In so many ways, their ride on the first-semester-of-college
roller coaster was just like everyone else's: The struggles to
understand "professor speak." The sweet taste of freedom mixed with
a bitter tinge at the thought of missing the Sunday family dinner
back home. The negotiations with roommates. The all-nighters.
But the 10 students in Bowdoin College's first "posse"
scholarship group last fall were taking the dips and twists
together - and that meant the difference between settling for an F
and finishing the paper, the difference between flipping out and
starting a constructive dialogue when someone on campus made an
The first goal was to get adjusted to an environment that, for
most of them, stood in stark contrast to their high schools in
Boston. But they had another layer of responsibility to think
about: How would they fulfill the leadership mission that came in
tandem with their four years of free tuition?
After all, this multicultural group, selected from among several
hundred nominees, had been meeting weekly for months, and they were
well aware of the ways schools like Vanderbilt and DePauw had been
changed by hosting posse scholars. These groups are formed not only
to support one another's academic endeavors, but also to act as
strong threads in a school's efforts to weave a more-diverse
Some of the students' leadership roles at Bowdoin were
immediately obvious. A few weeks into the semester, posse member
Lenz Balan beat out six other candidates for first-year class
president. Lauren Flinn joined the rugby team and now sets up all
its games as "match secretary." But more subtle things - the
everyday interactions with friends and professors - are starting to
add up to a noticeable difference. As a result of the posse's
presence, and other new recruitment approaches and scholarships at
Bowdoin, students and faculty alike say education is enhanced and
the campus is more vibrant - "louder," as one professor puts it
with a smile of approval.
Loud is a fair description as the weekly posse meeting is about
to get under way a few weeks into the second semester. Lounging on
chairs in a rough semicircle, they tease one another about love
interests, moan about how much homework they have, and ponder
hypothetical punishments for the woman who's late.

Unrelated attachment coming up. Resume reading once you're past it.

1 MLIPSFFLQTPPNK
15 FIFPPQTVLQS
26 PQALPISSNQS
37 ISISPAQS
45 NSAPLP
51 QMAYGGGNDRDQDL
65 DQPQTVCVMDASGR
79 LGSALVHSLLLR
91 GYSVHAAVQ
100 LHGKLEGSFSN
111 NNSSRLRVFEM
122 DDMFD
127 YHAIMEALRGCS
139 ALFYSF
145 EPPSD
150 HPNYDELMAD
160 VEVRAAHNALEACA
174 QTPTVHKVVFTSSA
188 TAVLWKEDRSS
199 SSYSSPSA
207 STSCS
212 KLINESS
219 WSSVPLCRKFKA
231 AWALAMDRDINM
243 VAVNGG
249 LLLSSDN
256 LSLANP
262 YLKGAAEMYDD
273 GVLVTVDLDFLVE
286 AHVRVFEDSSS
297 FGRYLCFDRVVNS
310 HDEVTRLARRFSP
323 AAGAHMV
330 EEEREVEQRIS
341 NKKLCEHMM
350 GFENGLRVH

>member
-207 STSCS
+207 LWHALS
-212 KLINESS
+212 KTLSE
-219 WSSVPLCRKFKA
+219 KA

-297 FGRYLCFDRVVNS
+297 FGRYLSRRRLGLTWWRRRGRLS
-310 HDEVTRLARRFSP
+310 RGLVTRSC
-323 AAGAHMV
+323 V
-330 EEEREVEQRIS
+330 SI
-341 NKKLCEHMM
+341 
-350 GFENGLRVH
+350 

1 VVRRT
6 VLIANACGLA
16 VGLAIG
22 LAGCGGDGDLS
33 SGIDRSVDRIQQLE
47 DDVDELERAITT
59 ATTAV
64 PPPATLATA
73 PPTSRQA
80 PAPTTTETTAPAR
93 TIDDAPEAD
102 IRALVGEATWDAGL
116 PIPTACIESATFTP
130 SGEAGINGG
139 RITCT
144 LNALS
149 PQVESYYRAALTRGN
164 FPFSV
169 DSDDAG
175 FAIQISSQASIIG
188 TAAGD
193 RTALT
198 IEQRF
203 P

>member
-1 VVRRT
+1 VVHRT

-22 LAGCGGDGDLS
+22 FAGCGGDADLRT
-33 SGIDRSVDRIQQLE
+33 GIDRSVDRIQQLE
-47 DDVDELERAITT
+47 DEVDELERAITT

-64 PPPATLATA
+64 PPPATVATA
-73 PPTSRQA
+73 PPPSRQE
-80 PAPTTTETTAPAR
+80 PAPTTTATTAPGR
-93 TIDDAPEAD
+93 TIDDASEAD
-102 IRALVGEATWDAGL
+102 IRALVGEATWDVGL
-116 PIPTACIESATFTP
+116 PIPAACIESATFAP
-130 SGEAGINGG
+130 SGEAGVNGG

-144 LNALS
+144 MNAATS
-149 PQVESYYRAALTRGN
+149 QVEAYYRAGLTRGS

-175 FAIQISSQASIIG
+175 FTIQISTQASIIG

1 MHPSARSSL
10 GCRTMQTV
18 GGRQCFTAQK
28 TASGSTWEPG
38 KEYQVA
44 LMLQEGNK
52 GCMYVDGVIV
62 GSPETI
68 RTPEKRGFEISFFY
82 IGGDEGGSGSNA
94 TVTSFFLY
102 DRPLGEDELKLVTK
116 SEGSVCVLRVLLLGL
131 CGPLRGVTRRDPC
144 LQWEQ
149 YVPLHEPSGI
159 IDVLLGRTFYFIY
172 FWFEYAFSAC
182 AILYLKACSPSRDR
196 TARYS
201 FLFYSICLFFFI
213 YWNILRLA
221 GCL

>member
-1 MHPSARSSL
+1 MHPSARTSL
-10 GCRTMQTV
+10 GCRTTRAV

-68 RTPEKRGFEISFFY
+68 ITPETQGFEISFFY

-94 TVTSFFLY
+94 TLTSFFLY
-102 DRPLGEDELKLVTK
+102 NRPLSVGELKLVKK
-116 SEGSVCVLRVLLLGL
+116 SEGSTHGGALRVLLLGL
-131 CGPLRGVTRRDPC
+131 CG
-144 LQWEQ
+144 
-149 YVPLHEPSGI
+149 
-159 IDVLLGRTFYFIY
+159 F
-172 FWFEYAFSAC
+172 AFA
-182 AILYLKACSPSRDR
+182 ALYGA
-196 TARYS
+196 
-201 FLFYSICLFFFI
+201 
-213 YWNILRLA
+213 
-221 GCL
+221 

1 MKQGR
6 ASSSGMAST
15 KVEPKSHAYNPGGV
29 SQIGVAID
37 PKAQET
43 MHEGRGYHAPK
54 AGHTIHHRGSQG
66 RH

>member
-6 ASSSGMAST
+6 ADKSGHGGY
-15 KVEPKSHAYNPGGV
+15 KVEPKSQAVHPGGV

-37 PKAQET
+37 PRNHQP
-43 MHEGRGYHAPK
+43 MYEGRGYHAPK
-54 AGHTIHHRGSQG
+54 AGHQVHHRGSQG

A year ago, they were just getting to know one another at similar
meetings with the Boston Posse staff. Now they are veterans, running
the meetings themselves and beginning to plan outreach activities.
Over winter break, they literally passed the torch at a candle-
lighting ceremony for Boston posse scholars who will start college
next year. One group will join them at Bowdoin. The others will be
the first posses at Hamilton College in Clinton, N.Y., and Bryn
Mawr in Pennsylvania.
The setting for posse meetings at Bowdoin - the Russwurm African-
American Center - highlights a piece of the school's history. In
1826, John Russwurm was the first African-American to graduate from
Bowdoin. He helped start Freedom's Journal, the first black
newspaper in the US.
On this night, the living room is an assembly spot for
candygrams, which the African-American Society is selling to raise
money for earthquake relief. Before they head to their meeting, a
few women help tie ribbons while they chat with a Muslim classmate
about the rules of her religion.
This home near the center of campus, with a big kitchen, a
library, and an Afrocentric decor, is "a comfortable place for us
to be, because we are stepping outside of our comfort zone every
day," says Ginette Saimprevil, one of the black students in the
Adjusting to a new environment
Despite all their training in fostering cross-cultural
understanding, the posse students' first few weeks of college
served up some surprising challenges. …